Some things are hard to find

Long story short, I was looking for a book on Japanese woodworking joints, one that showed dimensions, etc to practice some of my skills when not working on a specific project. Through a couple of different blogs I came across, including one called Labor Limae, that came up with something called Project Mayhem. As part of Project Mayhem (which in this case, it is OK to talk about it with the uninitiated), the author and a few others came up with the idea to try out several different Japanese Joinery techniques as a kind of online skills challenge. Anyways, one of the texts used for this project is called

WOOD JOINTS IN CLASSICAL JAPANESE ARCHITECTURE BY TORASHICHI SUMIYOSHI, GENGO MATSUI

Apparently it’s a pretty difficult book to find, especially the English version. But as it turns out, the book is still being published in Japan and if you can figure out amazon.co.jp, you can order a copy. I decided to give this a try. You can give it a whirl yourself by clicking here. Google Translate comes in handy.

The book itself costs about $20 and the shipping is around $7. What surprised me the most was that I ordered it on Wednesday and two days later it showed up at my house. From Nagoya, Japan. Do they have vacuum tubes now that go around the planet?

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If one looks hard enough, you can find a PDF of the English version but my guess is that it’s still in copyright and as a librarian, blah, blah, blah. But I figure if you buy the actual book, it’s OK to look at the English PDF version online to get the translation summaries of each joint. Otherwise, all the measurements are in mm and from there it’s off to the workshop.

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Shop Chalkboard

For some time now I’ve really wanted to get a chalkboard for the shop, a place to sketch out large-scale plans, measurements and just generally draw on a big wall type stuff. Call me old-fashioned but the plan was to get an actual piece of black slate. I figured that something would turn up from Craigslist or an old school being torn down but no dice. I’ve been looking for nearly 18 months and nada. But as fate would have it I was talking to my step-dad a month or so ago and he mentioned that he just happened to have few pieces of slate in the garage that he bought from his old parochial school when they tore it down over 40 years ago. And if I wanted I could have one of the pieces. The chunk I got is 3/8″ thick and 50″x60″. It is heavy. Loading into the truck and getting into the shop wasn’t too bad.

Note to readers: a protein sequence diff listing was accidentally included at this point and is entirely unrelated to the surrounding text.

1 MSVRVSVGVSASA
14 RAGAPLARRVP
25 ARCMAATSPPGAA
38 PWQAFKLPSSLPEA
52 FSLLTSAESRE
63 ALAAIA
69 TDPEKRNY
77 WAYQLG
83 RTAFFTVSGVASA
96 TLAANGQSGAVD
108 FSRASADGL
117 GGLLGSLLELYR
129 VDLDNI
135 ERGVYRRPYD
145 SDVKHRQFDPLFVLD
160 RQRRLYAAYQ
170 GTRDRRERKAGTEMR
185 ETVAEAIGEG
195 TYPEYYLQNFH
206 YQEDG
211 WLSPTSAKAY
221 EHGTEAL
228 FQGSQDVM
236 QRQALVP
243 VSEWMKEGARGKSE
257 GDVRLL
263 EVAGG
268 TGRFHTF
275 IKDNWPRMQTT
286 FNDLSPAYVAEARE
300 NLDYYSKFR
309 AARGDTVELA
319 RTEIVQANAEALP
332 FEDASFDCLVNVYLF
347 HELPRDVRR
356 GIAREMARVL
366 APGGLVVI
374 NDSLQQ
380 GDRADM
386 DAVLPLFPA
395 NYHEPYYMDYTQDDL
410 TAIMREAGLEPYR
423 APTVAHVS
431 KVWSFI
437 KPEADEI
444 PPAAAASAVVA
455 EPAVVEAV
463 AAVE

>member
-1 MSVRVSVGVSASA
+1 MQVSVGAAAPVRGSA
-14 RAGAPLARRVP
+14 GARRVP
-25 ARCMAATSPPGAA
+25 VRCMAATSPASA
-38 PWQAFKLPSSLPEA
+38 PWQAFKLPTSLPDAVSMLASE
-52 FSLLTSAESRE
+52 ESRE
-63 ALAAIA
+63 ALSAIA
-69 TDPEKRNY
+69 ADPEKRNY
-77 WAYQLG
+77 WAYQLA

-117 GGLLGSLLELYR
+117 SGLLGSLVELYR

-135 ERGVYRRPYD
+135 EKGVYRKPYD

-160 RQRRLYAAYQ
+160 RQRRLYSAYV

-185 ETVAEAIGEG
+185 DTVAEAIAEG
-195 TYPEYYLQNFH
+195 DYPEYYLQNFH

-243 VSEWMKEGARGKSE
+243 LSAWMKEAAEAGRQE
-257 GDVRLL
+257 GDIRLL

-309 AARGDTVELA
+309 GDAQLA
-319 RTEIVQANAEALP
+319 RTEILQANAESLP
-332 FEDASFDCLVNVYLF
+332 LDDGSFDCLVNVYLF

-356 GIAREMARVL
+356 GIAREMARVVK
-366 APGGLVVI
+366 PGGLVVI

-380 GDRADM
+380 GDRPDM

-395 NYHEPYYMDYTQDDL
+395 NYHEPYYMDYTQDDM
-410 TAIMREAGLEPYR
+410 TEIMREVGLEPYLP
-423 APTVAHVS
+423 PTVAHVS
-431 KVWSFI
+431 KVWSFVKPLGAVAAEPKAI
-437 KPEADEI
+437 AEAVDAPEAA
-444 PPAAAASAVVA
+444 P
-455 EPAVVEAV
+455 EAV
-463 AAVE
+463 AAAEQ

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I built a temporary frame using plywood and a foot cleat along with a ratchet strap to keep everything in place and channeling the ingenuity of the Ancient Egyptians I used 1 inch dowels to roll it across the floor. This was a one man job and the possibility of getting crushed was about 10% so I didn’t want to take any chances.

Also the warning label on the back politely reminded me of this.

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Note that the warning mentions using your car or wagon. Wagon. Anybody wanna guess a date on this thing?

So I handled with care and built a frame around the chalkboard using glue, screws, and lots of plywood. I designed a double french cleat on the back to attach it to the wall and decided on using 2 pedestals at the base to actually support the bulk of the weight with the french cleats keeping it affixed to the studs of the workshop.

Once the frame was constructed I had to figure out how to raise it up to it’s final height. Back to the Ancient Egyptians.

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By using several old fence pickets that I have lying around I was able to lift one corner, slide the fence picket in and then move to the other side and slide the other end of the picket under the frame. Each picket was about 1/2″ thick so this took about an hour. I moved slowly and carefully. Once up and hooked on the french cleats that were bolted to the wall earlier I  put some temporary pedestals in place.

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I didn’t fabricate the actual pedestals until the board was up so that I could make them fit perfectly under the frame to support it which took some fussing.

And here’s the final product.

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Turned out pretty good. Only problem….no chalk. So that’s next on the list.

Leveling Out

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One 8’ foot slab shaping up to be a coffee table/bench/etc that was warped, cupped and twisted. It’s been me and the fore plane dancing in the shop for the past week trying to level things out. A few more days and it’ll be ready to join.